Oil Ventures


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Agostar is a leader in global commercialization and distribution of energy products and raw materials.

In South America Agostar Group is involved in the supply and distribution of refined products, its derivatives along with raw materials to markets that are supplied by the Paraguay Paraná waterway.

It has incorporated strategic warehouses in the Zárate-Campana axis area in Argentina, as well as the operation of a fleet of liquid barge convoys which allows it to have in house control of the entire logistics chain therefore lowering costs improving efficiency and maintaining the hightest level of service to clients.

Agostar is a leader in global commercialization and distribution of energy products and raw materials.

In South America Agostar Group is involved in the supply and distribution of refined products, its derivatives along with raw materials to markets that are supplied by the Paraguay Paraná waterway.

It has incorporated strategic warehouses in the Zárate-Campana axis area in Argentina, as well as the operation of a fleet of liquid barge convoys which allows it to have in house control of the entire logistics chain therefore lowering costs improving efficiency and maintaining the hightest level of service to clients.

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In the next 5 years, according to International Monetary Fund (IMF), Latin America’s economy may grow at the cumulative annual growth rate (CAGR) of 4.5%. GDP expected to be concentrated in Brazil (44.3%), Mexico (21.9%) and Argentina (7.8%).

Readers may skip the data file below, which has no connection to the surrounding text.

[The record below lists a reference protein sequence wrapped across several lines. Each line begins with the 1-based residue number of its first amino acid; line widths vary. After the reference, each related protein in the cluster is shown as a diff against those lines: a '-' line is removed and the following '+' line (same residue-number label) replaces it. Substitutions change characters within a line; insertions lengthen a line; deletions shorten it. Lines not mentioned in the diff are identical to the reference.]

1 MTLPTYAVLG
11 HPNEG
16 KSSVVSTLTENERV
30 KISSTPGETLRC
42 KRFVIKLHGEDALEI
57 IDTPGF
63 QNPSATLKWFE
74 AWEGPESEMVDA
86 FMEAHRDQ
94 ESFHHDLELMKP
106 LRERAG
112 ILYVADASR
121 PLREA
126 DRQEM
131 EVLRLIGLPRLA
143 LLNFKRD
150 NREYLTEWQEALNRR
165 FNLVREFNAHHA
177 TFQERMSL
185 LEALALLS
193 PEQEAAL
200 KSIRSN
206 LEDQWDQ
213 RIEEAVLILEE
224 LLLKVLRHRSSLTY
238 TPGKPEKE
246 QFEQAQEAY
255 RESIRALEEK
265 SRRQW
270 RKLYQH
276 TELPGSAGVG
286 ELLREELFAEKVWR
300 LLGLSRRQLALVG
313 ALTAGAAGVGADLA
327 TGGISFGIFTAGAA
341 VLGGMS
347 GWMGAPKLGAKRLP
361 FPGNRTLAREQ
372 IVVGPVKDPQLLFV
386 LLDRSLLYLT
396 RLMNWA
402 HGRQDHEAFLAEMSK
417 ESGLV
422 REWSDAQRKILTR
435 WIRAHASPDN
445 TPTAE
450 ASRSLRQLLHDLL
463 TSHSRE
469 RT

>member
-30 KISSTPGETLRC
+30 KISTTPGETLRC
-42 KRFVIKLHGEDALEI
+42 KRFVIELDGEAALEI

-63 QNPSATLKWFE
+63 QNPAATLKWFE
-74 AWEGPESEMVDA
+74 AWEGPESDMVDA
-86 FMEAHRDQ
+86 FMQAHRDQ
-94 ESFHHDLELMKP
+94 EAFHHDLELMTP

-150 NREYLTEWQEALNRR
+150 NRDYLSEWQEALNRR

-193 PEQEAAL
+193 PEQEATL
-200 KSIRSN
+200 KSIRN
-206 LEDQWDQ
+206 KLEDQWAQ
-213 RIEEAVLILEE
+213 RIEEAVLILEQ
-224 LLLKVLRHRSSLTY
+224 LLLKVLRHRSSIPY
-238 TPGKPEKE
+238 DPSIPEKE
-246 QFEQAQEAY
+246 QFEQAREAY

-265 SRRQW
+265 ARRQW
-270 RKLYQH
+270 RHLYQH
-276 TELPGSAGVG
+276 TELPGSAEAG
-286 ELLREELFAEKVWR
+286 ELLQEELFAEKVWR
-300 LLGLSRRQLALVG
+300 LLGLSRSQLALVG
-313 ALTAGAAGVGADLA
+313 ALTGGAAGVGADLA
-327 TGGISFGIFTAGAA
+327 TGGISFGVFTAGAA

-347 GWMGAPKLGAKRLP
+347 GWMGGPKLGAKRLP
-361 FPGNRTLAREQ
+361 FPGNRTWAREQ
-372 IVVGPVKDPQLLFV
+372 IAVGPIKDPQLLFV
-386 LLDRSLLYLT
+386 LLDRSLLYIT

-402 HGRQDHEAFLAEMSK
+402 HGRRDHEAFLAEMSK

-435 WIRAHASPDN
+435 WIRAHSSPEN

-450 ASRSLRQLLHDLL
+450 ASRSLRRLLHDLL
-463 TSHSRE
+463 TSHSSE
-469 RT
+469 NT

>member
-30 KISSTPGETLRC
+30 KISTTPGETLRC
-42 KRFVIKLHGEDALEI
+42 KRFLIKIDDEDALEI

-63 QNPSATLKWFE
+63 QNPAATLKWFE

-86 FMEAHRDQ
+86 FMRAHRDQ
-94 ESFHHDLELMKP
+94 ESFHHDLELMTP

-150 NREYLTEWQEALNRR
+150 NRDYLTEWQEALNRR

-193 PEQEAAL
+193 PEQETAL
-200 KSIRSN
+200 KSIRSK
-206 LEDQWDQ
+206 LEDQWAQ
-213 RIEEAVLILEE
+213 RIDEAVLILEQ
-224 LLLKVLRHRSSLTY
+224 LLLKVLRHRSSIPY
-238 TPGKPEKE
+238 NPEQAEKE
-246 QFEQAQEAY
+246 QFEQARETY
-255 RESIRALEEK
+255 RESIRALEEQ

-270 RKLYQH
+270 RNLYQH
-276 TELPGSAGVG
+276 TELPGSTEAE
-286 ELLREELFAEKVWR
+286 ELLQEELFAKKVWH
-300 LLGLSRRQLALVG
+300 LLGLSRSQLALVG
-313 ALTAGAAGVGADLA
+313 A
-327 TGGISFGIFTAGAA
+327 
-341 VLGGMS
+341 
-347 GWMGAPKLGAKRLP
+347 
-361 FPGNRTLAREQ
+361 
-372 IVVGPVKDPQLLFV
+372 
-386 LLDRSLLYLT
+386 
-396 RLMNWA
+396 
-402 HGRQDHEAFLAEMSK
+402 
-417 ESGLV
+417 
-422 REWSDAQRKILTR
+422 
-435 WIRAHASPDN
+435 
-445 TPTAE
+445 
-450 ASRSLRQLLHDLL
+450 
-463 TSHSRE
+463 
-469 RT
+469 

Energy demand will grow at the CAGR of 2.2% from until 2015. The regional energy matrix is basically Petroleum 47%, Natural Gas 23%, Hydropower 8%, Coal 4%, Nuclear 1% and others. Key growth is expected in hydropower- with investments in Brazil of US$ 74 billion – and in natural gas pre-salt reserves, and potential huge shale gas reserves in Argentina of 257 TCF (trillions of cubic feet).

Not withstanding economic growth, high government influence and dependence of external investments in the oil and gas and main industries; most notably Venezuela, Bolivia and Argentina, may compromise regional growth performance in the next years.

Latin American Oil

Total production of crude oil was 9.5 million barrels per day in 2010 and will increase in the coming years. Three countries (, Mexico, Brazil and Argentina) are accountable for 84% of total regional production. New investments aim to increase refining capacity to 9.560 thousand barrels per day by 2030. Oil and gas industry growth will also bring environmental concerns. For example, Brazilian pre-salt production will turn the country into one of the largest CO2 offshore emissions, as well as risks of leaks and spills.

Distillates consumption will increase until 2015 at the CAGR of 2.5% diesel, 2.0% gasoline and fuel oil and 3% jet fuel. Mexico and Brazil will import large volumes during this period and Venezuela is expected to be a main exporter once the country’s political situation is resolved. Latin America does not have a common regional fuel quality standard, each country has its own fuel policy and regulation, which makes product trade flow inside the region even more complex.


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